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Managing an Obstructive Pulmonary Disease (COPD) Diagnosis

Nearly 25 million Americans have chronic obstructive pulmonary disease (COPD). If you or a loved one has recently been diagnosed, you may struggle with more than catching your breath.

A COPD diagnosis can be overwhelming. You likely have a lot of questions about how to manage the disease, what to expect and how to recognize signs that it’s progressing. While there is no cure for COPD or treatment that reverses its progression, there are ways to manage its symptoms. Here are two steps to help you or your loved one cope with COPD.

 

Step 1: Manage COPD symptoms

Work closely with your care team on a treatment plan to help minimize COPD symptoms. You or your loved one may be asked to:

  • Quit smoking. Quit smoking immediately and remember that your care team can help. There are many tools and resources to make quitting easier.
  • Avoid lung irritants. Avoid being around other smokers and stay away from places with chemical fumes or heavy dust. Check air quality often and stay inside on days quality is low.
  • Eat healthy. COPD and its symptoms, including shortness of breath and fatigue, can make eating difficult. Try eating smaller, more frequent meals.
  • Follow exercise recommendations. Staying active can be difficult with COPD, but it’s a big part of staying healthy and strong. Ask your doctor about activity and exercise limits and be sure to follow recommendations.
  • Take medicines as directed. It’s extremely important to take medicines as directed to help manage symptoms and reduce the chance of an exacerbation. These medicines can include a bronchodilator, which helps relax the airway, or a combination of a bronchodilator and steroids. A rescue inhaler may also be needed in case of an emergency. If given a rescue inhaler, you or your loved one should keep it with you at all times.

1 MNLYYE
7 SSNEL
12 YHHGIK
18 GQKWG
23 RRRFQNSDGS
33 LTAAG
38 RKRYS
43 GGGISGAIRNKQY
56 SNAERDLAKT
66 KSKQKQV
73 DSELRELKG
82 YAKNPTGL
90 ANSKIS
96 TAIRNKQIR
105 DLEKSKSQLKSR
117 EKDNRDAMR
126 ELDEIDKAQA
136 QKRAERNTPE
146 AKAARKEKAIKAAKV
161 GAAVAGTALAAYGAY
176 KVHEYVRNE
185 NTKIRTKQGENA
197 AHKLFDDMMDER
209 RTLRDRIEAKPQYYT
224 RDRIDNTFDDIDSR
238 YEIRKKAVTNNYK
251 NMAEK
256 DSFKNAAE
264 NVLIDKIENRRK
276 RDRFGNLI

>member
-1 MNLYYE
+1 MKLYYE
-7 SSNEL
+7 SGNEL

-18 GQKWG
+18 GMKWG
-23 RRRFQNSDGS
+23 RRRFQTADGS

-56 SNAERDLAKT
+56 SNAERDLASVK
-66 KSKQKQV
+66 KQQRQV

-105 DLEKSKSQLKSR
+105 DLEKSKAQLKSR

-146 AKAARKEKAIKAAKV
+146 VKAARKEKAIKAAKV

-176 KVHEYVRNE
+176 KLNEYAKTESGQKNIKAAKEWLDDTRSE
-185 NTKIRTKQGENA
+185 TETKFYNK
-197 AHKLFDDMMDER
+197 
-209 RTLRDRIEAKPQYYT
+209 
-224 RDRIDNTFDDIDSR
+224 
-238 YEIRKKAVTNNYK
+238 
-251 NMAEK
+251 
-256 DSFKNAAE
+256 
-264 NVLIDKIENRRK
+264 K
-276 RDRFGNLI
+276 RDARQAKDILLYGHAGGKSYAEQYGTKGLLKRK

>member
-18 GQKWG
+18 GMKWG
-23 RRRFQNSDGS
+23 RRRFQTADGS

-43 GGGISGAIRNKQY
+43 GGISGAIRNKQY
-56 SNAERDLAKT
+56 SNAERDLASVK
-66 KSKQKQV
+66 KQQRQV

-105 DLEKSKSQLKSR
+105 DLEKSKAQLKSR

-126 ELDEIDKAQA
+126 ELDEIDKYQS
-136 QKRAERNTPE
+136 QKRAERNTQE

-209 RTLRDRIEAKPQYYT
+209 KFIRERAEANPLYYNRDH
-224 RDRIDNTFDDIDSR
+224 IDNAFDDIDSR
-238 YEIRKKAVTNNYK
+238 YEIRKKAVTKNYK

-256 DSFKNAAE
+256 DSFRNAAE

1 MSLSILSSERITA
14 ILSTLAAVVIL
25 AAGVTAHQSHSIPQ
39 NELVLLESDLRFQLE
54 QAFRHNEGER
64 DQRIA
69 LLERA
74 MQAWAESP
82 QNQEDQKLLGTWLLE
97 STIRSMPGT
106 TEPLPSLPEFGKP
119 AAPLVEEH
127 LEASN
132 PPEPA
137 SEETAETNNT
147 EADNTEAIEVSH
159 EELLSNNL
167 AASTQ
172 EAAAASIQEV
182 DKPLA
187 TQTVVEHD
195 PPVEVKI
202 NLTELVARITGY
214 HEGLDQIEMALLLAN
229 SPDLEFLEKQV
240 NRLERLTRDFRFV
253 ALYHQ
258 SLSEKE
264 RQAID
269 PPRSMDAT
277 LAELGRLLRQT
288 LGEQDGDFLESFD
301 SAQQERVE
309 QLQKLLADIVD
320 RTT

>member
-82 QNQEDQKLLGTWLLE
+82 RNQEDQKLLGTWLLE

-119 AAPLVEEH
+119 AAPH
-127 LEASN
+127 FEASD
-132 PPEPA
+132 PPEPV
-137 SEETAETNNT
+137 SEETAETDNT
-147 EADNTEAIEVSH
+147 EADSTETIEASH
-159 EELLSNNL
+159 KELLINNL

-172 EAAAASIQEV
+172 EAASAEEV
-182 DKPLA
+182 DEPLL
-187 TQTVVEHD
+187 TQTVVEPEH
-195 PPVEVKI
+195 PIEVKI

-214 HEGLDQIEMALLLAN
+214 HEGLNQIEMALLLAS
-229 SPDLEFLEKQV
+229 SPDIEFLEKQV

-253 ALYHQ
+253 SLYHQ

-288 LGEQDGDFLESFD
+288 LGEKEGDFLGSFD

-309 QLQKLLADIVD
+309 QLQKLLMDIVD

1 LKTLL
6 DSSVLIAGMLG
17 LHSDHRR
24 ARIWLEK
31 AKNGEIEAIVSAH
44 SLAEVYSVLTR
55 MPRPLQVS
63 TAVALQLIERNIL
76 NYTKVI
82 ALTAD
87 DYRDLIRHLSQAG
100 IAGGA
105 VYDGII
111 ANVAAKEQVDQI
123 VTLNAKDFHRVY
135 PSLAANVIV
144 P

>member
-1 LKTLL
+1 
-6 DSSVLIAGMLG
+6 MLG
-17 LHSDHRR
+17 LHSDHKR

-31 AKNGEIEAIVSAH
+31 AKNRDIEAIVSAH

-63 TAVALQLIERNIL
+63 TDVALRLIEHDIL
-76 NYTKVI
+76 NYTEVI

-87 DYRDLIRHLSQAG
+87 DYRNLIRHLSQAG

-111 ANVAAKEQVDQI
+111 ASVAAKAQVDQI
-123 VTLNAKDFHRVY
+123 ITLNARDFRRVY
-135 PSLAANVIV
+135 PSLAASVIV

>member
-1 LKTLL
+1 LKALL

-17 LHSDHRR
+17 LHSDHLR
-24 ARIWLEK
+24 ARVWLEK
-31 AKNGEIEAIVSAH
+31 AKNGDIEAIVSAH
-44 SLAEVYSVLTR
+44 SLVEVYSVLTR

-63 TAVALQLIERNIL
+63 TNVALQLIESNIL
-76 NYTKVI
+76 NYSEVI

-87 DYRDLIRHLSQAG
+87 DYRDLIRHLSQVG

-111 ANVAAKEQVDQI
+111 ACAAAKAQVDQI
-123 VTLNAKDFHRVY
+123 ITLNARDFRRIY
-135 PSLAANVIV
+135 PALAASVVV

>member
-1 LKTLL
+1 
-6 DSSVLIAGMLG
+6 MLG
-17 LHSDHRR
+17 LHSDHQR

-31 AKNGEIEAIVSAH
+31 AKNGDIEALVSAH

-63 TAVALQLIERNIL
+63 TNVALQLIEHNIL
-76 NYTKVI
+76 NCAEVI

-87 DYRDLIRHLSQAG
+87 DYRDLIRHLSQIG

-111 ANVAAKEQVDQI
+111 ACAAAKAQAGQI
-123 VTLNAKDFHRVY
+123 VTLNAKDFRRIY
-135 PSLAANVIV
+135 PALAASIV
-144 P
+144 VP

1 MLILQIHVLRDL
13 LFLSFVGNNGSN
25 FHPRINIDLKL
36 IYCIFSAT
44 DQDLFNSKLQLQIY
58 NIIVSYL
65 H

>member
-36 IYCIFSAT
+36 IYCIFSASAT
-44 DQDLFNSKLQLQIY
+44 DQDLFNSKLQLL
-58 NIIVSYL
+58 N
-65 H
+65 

• Get a flu shot. For COPD sufferers, symptoms and complications from common illnesses like influenza (the flu) and pneumonia, can be much more severe and increase the risk of hospitalization. You or your loved one should get an annual flu shot and stay up-to-date with the pneumococcal vaccine.

 

Step 2: Make a plan

COPD is a chronic disease. It will not go away and will only worsen over time. It’s important to plan for the future and know what to do in case of an emergency.

Know when to seek immediate care.
Complications, such as an illness or infection, can cause COPD to quickly worsen. It’s important to understand when it’s appropriate to call your doctor and when the need is more urgent. Know where to go for care and keep emergency medicines and numbers nearby - you may need to act quickly.

Plan for the future.
As COPD progresses, symptoms will worsen. Work with your care team and loved ones to have a plan in place before that happens. Ask each other:

  • Will it be possible to stay at home?
  • What care will be needed and where is the best place to receive it?
  • What is most important during treatment of advanced COPD?
  • Do you have a living will in place so others understand your choices?
  • Do you know at what stage you wish treatment to be discontinued?

 

Managing COPD and its symptoms every day can be difficult and so is caring for someone with the disease. Have open conversation to prepare for the future. It can help reduce stress and anxiety over what tomorrow may hold.

You can learn more about the short- and long-term, skilled nursing and rehabilitation care available at Heartland-ManorCare, including our experienced pulmonary team. We offer many care options for COPD sufferers as well as support for caregivers.

For more information on our pulmonary care and rehabilitation services, and to learn more about care options, find the center nearest you at heartland-manorcare.com.

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